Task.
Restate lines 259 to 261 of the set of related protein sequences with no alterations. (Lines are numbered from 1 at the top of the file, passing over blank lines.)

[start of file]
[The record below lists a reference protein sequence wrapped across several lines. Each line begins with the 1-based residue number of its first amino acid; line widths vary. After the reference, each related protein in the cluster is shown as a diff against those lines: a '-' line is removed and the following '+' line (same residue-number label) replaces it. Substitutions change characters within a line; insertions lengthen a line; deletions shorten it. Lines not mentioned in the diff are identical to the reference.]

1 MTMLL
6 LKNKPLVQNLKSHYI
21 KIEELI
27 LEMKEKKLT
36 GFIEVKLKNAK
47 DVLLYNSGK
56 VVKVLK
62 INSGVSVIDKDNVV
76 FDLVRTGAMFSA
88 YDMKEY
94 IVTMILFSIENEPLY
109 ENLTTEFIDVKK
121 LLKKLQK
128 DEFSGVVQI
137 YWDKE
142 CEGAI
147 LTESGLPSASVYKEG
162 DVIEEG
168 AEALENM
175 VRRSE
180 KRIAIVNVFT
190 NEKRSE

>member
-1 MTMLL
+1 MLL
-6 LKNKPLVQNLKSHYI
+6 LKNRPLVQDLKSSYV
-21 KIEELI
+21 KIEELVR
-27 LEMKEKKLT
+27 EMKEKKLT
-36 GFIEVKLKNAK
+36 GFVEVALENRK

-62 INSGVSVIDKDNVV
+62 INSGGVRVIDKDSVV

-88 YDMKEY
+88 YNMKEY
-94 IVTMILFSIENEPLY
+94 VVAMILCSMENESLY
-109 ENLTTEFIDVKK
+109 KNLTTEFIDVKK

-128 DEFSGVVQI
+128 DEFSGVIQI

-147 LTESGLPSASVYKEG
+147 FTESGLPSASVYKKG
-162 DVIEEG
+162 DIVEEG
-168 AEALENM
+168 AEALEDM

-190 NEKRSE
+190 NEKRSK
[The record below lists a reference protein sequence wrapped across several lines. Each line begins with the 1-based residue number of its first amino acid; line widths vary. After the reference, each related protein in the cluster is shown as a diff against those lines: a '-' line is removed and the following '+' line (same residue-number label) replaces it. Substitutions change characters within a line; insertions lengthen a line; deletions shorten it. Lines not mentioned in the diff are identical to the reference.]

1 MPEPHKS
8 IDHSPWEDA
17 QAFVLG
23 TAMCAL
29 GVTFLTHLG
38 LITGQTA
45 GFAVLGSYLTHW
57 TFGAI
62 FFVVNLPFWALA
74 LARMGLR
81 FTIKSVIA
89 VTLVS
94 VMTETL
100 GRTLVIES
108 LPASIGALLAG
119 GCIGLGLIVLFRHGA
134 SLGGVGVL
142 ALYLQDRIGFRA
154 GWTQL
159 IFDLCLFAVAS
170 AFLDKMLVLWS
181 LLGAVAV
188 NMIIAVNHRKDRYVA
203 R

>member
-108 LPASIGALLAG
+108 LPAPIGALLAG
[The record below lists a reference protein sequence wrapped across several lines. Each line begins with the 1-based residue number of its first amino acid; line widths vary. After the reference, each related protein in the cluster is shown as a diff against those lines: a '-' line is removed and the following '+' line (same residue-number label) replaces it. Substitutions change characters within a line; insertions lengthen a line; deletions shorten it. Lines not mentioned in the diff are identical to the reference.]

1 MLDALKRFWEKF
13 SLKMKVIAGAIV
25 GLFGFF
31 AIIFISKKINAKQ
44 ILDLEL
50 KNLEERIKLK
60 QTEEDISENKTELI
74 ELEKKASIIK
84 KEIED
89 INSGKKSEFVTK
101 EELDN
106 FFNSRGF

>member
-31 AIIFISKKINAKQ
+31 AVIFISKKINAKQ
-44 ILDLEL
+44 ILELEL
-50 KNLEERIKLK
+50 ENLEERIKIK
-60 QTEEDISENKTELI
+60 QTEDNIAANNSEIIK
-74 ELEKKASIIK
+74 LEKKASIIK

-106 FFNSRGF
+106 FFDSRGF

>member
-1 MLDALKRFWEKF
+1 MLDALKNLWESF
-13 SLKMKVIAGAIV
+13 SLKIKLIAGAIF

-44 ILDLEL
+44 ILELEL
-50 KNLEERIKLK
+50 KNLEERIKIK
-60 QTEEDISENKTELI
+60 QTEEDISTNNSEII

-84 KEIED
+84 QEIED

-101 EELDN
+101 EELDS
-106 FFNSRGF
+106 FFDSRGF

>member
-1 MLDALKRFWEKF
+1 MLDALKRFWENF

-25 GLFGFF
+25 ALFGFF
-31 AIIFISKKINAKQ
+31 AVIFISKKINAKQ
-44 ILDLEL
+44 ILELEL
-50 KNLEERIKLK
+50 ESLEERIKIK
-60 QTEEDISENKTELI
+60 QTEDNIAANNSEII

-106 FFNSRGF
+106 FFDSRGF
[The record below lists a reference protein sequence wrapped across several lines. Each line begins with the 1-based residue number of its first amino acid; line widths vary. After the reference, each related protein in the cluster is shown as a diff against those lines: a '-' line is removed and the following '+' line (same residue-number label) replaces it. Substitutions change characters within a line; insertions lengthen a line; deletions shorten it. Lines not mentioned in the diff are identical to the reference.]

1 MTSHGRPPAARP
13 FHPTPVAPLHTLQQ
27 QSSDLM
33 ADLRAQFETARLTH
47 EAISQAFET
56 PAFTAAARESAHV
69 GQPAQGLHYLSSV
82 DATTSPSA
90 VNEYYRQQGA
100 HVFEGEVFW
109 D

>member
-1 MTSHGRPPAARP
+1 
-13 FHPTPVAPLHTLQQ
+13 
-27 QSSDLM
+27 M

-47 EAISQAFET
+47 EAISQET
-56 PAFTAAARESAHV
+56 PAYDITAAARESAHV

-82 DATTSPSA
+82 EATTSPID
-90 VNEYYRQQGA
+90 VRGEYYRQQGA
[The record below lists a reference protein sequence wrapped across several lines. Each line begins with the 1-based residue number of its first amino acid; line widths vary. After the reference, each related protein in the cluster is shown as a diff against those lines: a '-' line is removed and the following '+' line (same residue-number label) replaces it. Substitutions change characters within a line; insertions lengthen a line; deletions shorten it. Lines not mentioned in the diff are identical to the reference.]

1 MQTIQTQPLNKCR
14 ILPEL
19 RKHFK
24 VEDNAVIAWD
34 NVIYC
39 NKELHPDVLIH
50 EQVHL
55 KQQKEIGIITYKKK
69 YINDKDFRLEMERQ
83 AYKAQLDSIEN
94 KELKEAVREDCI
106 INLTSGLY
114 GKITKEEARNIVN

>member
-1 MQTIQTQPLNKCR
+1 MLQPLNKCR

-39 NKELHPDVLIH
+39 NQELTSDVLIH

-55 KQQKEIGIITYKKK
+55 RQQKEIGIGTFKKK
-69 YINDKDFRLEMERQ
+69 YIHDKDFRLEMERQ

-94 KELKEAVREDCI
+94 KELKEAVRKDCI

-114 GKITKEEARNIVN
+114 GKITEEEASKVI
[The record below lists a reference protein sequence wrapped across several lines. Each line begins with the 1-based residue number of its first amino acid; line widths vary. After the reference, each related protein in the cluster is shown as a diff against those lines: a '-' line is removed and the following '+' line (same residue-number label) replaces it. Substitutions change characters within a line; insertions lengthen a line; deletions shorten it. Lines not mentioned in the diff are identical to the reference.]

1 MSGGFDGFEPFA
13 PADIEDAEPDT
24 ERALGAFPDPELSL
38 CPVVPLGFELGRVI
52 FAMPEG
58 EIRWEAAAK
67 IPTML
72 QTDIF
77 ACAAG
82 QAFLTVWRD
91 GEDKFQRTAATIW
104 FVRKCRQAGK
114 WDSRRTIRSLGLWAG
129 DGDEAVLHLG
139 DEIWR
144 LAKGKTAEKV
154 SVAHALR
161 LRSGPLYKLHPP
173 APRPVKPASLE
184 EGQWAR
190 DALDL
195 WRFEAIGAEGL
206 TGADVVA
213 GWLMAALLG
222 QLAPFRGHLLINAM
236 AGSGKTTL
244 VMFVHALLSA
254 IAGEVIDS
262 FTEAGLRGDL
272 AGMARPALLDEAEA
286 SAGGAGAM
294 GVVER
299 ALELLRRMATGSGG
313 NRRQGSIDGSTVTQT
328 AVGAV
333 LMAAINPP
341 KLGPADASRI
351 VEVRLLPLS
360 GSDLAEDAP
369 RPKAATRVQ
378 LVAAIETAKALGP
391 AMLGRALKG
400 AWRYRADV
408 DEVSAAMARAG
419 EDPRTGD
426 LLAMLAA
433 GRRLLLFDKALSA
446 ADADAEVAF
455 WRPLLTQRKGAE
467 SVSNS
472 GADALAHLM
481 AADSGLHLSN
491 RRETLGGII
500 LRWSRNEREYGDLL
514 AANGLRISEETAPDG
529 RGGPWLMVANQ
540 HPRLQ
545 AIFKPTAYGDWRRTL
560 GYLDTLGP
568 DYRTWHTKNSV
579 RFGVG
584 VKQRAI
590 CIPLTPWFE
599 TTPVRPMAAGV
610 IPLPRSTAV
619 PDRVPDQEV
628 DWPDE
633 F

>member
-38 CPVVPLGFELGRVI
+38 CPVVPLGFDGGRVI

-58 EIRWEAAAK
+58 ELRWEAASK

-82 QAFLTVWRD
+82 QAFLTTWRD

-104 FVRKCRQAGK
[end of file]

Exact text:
619 PDRVPDQEV
628 DWPDE
633 F